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Chris Laycock
849 followers -
Creating images as I go. Contact me for purchasing prints.
Creating images as I go. Contact me for purchasing prints.

849 followers
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A Drive Around the Lake

















#treetuesday  curated by +Christina Lawrie, +Shannon S. Myers, +Kim Troutman, +Ralph Mendoza and +Allan Cabrera 
#transporttuesday  curated by +Gene Bowker and +Annie Irving 
and of course yesterday was #monochromemonday  curated by +Hans Berendsen, +Jerry Johnson, +Steve Barge, +David Orr, +Dominique Hilbert and +Martin Heller  
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Cast Up on the Beach

#treetuesday  curated by +Christina Lawrie, +Shannon S. Myers, +Allan Cabrera, +Ralph Mendoza, and +Kim Troutman
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At the Bend in the Road

#transporttuesday curated by +Gene Bowker and +Annie Irving 
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A mother and daughter prepare for the afternoon.












#womenwednesday curated by +Niki Aguirre and +Scott Detweiler 
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To Start the Day

The sun struggling to break free of the clouds at the Outer Banks, NC.

















#travelthursday curated by +Laura Mitchum
#outerbanks  
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Cabin on the Water

Adams County, Ohio











#monochromemonday curated by +Hans Berendsen, +Jerry Johnson, +Manuel Votta, +Nurcan Azaz and +Steve Barge
#moodymonday curated by +Philip Daly and +Carole Buckwalter 
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There's nothing quite like historical photos of glaciers to show what a dynamic planet we live on. Alaska's Muir Glacier, like many Alaskan glaciers, has retreated and thinned dramatically since the 19th century.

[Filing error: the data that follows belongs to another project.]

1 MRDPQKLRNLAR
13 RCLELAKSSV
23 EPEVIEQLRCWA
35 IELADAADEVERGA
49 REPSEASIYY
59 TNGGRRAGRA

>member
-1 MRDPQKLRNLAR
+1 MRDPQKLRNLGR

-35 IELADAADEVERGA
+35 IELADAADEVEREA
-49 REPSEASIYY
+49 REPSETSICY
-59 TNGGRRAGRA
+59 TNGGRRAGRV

This particular pair of images shows the glacier's continued retreat and thinning in the second half of the 20th century. From 1941 to 2004, the front of the glacier moved back about seven miles while its thickness decreased by more than 2,625 feet, according to the National Snow and Ice Data Center.

While historical photos like these show change over many decades, satellites are giving us a better understanding of how Earth's ice cover has changed in the more recent past. The satellite era, beginning in the 1970s, has given us a picture of accelerating ice changes in places like Alaska, Greenland and Antarctica, where the loss of land-based ice is contributing to global sea level rise.

Forty-six gigatons of ice from Alaskan glaciers was lost on average each year from 2003 to 2010. That's according to data from NASA's GRACE satellite, as analyzed by a team of scientists from the University of Colorado at Boulder. Their paper on global ice changes, as measured by GRACE, was published in Nature in February 2012.

For more on that study, visit: http://www.jpl.nasa.gov/news/news.php?release=2012-036

For more historical images of glaciers, visit http://nsidc.org/data/glacier_photo/ or http://climate.nasa.gov/interactives/global_ice_viewer

Photo credits: Photographed by William O. Field on Aug. 13, 1941 (left) and by Bruce F. Molnia on Aug. 31, 2004 (right). From the Glacier Photograph Collection. Boulder, Colorado USA: National Snow and Ice Data Center/World Data Center for Glaciology.
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Summer Tuneup  

#transporttuesday  curated by +Gene Bowker, +Joe Paul, +Michael Earley and  +Annie Irving   
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